"Druidical Circles" and monoliths were looked upon with awe; and there were few that would have dared to remove them. Here is a tradition of a monolith on the farm of Achorrachin in Glenlivet. The farmer was building a steading, and took the stone as a lintel to a byre-door. Disease fell upon the cattle, and most unearthly noises were heard during night all round the steading. There was no peace for man or beast. By the advice of a friend the stone was taken from the wall, and thrown into the river that ran past the farm. Still there was no peace. The stone was at last put into its old place in the middle of a field. Things then returned to their usual course. The stone stands to the present day in the middle of the field, and in some of its crevices were seen, not many years ago, small pieces of mortar.

At Killishmont, near Keith, Banffshire, was a piece of ground called "the Helliman Rig." It lay on the top of a rising ground, and commanded a very wide view of the country, stretching for many miles over the hills of Banff and Moray. In a part of it the rock--a kind of slate--came to the surface. In the rock were cut out nine cups in three rows. Tradition has it that a tenant long ago began to cultivate it. No sooner had the plough touched it than one of the oxen fell down dead. It is not very many years since it was brought tinder cultivation.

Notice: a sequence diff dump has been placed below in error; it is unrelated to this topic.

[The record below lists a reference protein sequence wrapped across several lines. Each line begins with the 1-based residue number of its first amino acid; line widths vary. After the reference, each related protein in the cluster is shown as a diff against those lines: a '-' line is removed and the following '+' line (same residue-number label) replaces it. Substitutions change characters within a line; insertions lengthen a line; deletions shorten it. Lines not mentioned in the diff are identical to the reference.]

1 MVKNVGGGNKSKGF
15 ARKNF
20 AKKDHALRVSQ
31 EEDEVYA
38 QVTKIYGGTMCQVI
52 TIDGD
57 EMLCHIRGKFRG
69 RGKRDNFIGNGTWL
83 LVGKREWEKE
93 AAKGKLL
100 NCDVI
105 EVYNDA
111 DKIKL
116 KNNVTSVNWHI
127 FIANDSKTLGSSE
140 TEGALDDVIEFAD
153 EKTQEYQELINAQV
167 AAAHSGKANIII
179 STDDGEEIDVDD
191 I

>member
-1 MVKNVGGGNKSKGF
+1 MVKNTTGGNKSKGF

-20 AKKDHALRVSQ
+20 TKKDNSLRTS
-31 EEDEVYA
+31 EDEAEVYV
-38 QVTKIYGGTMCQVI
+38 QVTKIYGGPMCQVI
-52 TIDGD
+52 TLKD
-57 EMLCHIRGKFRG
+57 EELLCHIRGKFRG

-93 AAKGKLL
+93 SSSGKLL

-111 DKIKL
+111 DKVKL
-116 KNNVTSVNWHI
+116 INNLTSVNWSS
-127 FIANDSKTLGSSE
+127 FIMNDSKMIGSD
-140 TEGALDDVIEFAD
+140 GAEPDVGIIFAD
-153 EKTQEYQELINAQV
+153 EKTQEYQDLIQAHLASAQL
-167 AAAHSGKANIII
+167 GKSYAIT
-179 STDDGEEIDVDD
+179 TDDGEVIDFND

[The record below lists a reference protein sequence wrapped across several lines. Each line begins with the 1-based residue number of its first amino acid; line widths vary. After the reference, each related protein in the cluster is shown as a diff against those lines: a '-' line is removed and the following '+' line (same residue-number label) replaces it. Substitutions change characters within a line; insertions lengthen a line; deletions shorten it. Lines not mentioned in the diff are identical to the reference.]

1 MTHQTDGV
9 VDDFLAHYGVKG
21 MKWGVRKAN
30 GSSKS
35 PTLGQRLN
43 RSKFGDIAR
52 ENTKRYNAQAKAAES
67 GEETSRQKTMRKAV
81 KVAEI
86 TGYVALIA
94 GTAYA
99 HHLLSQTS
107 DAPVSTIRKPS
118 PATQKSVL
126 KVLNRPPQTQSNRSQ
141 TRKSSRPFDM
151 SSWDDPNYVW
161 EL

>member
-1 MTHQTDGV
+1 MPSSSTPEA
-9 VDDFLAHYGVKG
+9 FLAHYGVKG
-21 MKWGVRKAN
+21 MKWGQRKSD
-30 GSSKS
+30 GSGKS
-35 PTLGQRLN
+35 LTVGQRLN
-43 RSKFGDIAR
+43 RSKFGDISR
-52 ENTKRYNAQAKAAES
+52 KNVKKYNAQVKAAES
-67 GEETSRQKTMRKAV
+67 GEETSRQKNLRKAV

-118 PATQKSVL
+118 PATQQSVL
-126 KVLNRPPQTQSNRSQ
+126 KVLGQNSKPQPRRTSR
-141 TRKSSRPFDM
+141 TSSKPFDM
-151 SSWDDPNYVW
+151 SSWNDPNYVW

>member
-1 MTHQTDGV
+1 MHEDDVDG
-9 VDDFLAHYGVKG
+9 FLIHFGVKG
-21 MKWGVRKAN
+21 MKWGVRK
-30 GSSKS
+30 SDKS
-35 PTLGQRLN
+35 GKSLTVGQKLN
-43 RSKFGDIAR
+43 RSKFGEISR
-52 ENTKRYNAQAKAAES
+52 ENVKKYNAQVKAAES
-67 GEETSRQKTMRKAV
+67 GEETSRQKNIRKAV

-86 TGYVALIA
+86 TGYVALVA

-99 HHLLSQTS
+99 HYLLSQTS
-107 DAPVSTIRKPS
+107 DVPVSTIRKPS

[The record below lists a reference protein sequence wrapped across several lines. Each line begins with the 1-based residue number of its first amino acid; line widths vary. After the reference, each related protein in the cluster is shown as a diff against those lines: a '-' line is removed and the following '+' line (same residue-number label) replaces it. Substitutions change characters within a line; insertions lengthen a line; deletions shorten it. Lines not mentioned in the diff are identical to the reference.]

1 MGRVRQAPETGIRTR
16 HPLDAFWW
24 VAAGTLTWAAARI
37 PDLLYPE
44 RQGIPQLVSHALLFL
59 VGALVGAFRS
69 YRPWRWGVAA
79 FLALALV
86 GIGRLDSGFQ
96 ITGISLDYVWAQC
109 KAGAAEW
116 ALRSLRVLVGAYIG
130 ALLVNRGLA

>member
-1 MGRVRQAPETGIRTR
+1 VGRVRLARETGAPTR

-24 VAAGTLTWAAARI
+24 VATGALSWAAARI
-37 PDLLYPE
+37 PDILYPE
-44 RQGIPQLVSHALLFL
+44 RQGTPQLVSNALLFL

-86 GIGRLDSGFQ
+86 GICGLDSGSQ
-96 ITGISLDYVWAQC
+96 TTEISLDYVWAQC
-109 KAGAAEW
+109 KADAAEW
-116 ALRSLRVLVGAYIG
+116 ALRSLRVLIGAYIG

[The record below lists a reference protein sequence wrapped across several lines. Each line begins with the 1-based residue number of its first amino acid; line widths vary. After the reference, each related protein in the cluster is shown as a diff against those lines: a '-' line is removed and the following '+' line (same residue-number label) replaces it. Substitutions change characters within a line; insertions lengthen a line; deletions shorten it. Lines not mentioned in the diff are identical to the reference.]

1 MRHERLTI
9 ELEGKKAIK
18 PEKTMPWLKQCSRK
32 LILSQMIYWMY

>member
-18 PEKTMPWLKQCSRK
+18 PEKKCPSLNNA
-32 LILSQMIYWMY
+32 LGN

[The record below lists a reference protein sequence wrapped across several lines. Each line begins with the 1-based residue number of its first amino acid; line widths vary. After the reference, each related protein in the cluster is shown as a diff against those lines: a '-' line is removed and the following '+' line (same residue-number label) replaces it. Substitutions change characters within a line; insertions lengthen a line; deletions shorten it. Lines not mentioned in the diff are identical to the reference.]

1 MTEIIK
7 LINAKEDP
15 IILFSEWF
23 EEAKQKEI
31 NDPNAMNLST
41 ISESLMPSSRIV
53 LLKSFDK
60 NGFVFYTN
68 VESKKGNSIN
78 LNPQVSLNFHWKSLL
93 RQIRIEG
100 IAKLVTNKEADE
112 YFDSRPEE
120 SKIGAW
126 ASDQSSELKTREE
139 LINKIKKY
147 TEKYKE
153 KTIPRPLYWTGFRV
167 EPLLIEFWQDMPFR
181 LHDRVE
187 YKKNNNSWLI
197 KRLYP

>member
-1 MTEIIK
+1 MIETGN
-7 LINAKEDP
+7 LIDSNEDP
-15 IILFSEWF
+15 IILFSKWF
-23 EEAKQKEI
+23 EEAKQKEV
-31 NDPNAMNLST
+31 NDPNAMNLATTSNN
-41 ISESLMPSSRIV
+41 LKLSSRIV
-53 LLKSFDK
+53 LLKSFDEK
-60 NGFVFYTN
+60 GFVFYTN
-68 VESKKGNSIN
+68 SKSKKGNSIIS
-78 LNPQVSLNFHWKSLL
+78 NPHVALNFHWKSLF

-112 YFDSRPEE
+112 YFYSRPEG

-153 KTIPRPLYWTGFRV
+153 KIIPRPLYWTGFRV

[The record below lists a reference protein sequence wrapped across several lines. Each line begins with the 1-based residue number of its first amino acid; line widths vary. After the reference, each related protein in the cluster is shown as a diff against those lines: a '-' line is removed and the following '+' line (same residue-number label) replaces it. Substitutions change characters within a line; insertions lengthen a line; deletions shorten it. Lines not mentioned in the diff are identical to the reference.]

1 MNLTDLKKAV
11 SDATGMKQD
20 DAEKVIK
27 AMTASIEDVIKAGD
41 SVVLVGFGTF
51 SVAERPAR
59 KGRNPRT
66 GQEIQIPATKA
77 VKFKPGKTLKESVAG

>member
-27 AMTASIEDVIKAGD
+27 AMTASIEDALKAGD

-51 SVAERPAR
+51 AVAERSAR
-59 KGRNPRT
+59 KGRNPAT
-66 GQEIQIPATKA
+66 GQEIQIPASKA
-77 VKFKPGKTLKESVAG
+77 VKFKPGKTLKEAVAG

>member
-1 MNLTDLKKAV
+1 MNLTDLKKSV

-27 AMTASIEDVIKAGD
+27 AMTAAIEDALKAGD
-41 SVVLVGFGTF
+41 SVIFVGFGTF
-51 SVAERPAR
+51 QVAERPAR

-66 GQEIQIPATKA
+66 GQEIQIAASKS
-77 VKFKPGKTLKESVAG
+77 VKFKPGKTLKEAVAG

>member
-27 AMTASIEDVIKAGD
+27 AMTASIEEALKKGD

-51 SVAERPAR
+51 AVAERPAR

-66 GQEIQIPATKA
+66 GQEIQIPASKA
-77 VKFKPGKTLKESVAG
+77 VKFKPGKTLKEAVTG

p. 116

[paragraph continues] Unfortunately the piece of the rock containing the cups was broken and lost.

Such a piece of land was at times called the "Guidmahn's Craft." The matter of dedicating a piece of land to the devil engaged the attention of the Church.